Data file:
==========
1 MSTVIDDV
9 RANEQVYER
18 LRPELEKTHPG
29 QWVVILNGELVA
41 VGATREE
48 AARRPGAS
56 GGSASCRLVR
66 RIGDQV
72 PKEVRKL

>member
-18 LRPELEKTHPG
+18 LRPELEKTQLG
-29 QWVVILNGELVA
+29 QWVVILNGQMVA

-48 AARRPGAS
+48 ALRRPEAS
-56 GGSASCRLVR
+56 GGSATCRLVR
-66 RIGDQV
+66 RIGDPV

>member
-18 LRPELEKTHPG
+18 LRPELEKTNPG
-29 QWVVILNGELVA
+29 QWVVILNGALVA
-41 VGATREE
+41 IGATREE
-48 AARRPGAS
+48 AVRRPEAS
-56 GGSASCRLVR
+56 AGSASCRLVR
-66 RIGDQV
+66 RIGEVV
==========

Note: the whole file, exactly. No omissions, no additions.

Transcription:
1 MSTVIDDV
9 RANEQVYER
18 LRPELEKTHPG
29 QWVVILNGELVA
41 VGATREE
48 AARRPGAS
56 GGSASCRLVR
66 RIGDQV
72 PKEVRKL

>member
-18 LRPELEKTHPG
+18 LRPELEKTQLG
-29 QWVVILNGELVA
+29 QWVVILNGQMVA

-48 AARRPGAS
+48 ALRRPEAS
-56 GGSASCRLVR
+56 GGSATCRLVR
-66 RIGDQV
+66 RIGDPV

>member
-18 LRPELEKTHPG
+18 LRPELEKTNPG
-29 QWVVILNGELVA
+29 QWVVILNGALVA
-41 VGATREE
+41 IGATREE
-48 AARRPGAS
+48 AVRRPEAS
-56 GGSASCRLVR
+56 AGSASCRLVR
-66 RIGDQV
+66 RIGEVV